Neuron SPI overlay and TCP modbus with docker



  • Hi, I'm Leonardo I work at Kartrak Automation and recently we bought a Neuron L203 to test our system in a UNIPI board. We would like to share with you some details of our installation.

    Our system rely on the Balena OS, a Yocto-based system which simplify the development of applications in a dockerized environment. Since our goal is making a low-level communication with the board we decided to install only the SPI overlay and TCP modbus service instead of the whole Evok system.

    We don't use Raspbian and we work with docker, the installation on the github does not work straightforward. The steps below show some details of the instalating that might help other users.

    Inside a container, you can follow the instructions to acess the HW of a neuron board.

    1 - Installing dependencies

    Install the dependencies:

    > apt-get install build-essential
    > apt-get install -y apt-transport-https
    > apt-get install -y wget
    > apt-get install -y libmodbus-dev
    

    Download neuron spi-overlay and tcp-modbus server

    > wget https://github.com/UniPiTechnology/neuron-tcp-modbus-overlay/archive/v.1.0.3.tar.gz
    > tar xvf v.1.0.3.tar.gz
    > cd neuron-tcp-modbus-overlay-v.1.0.3/
    

    2- Making the SPI overlay

    We generate the neuron-spi.dtbo compiling neuron-spi.dts following the github instructions

    > cd spi_overlay
    > sh compile-dtc
    

    The important thing to remember here is to copy the neuron-spi.dtbo inside the boot partition mtn/boot/overlays of the sd card. Different from the Raspbian, this folder is not accessible from inside a container so mount the RPI sd card in a computer and copy from there.

    For other OS the overlays folder can be handled differently. One may wrongly think that coping the .dtbo folder inside a /boot/overlays folder inside the container will make this work, but it won't. You have to use the boot partition since the OS will look for the overlays there.

    When restarting the board is important to make sure the overlay is working with ls /dev and see the devices:

    spidev0.0
    spidev0.1
    spidev0.2
    spidev0.3
    

    If only spidev0.0 and spidev0.1 is appearing, the spi overlay didn't work correctly.

    3- Using TCP modbus

    The TCP modbus uses systemctl commands to manage services. The problem here is that is not possible to run systemd daemon inside a docker container. To make this work we can use the docker-systemctl-replacement which allow us to exec systemctl commands. Therefore we have to replace the systemctl with:

    > wget https://raw.githubusercontent.com/gdraheim/docker-systemctl-replacement/master/files/docker/systemctl3.py -O /usr/local/bin/systemctl
    

    Now, just follow the github instructions making the neuron tcp server:

    > cd neuron-tcp-modbus-overlay-v.1.0.3/
    > cd neuron_tcp_server
    > make
    > make install
    > cp neurontcp.service /lib/systemd/system/
    

    Enable the neurontcp server with:

    > python /usr/local/bin/systemctl daemon-reload
    > python /usr/local/bin/systemctl enable neurontcp
    

    Start the server with:

    > python systemctl start neurontcp
    

    If everythig is working you should see your service active with:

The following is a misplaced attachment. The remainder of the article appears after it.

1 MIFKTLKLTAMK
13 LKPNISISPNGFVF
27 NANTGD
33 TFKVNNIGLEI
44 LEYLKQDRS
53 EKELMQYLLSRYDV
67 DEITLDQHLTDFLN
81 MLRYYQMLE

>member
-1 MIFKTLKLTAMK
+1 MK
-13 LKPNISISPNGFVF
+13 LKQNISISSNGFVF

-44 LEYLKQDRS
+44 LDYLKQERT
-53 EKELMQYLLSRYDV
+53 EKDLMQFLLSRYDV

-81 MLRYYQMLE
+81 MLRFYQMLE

> python systemctl status neurontcp
    

    Testing with a python script

    Below is a very simple python code that changes sequantially the status of all relays and digital outputs on the L203 board. Inspired by this topic:

    #from pyModbusTCP.client import ModbusClient
    from pymodbus.client.sync import ModbusTcpClient as ModbusClient
    import time
    
    try:
        c = ModbusClient('localhost', port=502, unit_id=0, debug=False)
        c.connect()
    except ValueError:
        print("Error with host or port params")
    
    
    running=True
    
    
    while running:    
        print (c.read_coils(0,12))
        for ad in range(0,4):
            rq = c.write_coil(ad, True, unit=0)
            rr = c.read_coils(ad, 1, unit=0)
            print(str(ad), " - ", str(rr), " - ON")  
            time.sleep(0.2)
        for ad in range(100,114):
            rq = c.write_coil(ad, True, unit=0)
            rr = c.read_coils(ad, 1, unit=0)
            print(str(ad), " - ", str(rr), " - ON")      
            time.sleep(0.2)
        for ad in range(200,214):
            rq = c.write_coil(ad, True, unit=0)
            rr = c.read_coils(ad, 1, unit=0)
            print(str(ad), " - ", str(rr), " - ON")    
            time.sleep(0.2)
        time.sleep(2)
        for ad in range(0,4):
            rq = c.write_coil(ad, False, unit=0)
            rr = c.read_coils(ad, 1, unit=0)
            print(str(ad), " - ", str(rr), " - OFF") 
            time.sleep(0.2)
        for ad in range(100,114):
            rq = c.write_coil(ad, False, unit=0)
            rr = c.read_coils(ad, 1, unit=0)
            print(str(ad), " - ", str(rr), " - OFF")  
            time.sleep(0.2)
        for ad in range(200,214):
            rq = c.write_coil(ad, False, unit=0)
            rr = c.read_coils(ad, 1, unit=0)
            print(str(ad), " - ", str(rr), " - OFF")
            time.sleep(0.2)
        time.sleep(2)
        
        print (c.read_coils(1000,4))
        print (c.read_coils(1016,12))
        print (c.read_holding_registers(0,20))
        print (c.read_holding_registers(1000,32))
    
        print (c.read_holding_registers(100,1))
        time.sleep(1)
    

    That's it!

    We hope to help others that are starting with the Neuron board in a dockerized env. We are really happy with results untill now and with the UNIPI hardware. If anyone have sugestions on how to improve the setup we are really happy to talk and share.

    Thanks!

    (I'm not sure if this post should be on Installations, Ideas & Realisations or Tutorials but you can move there anyway)


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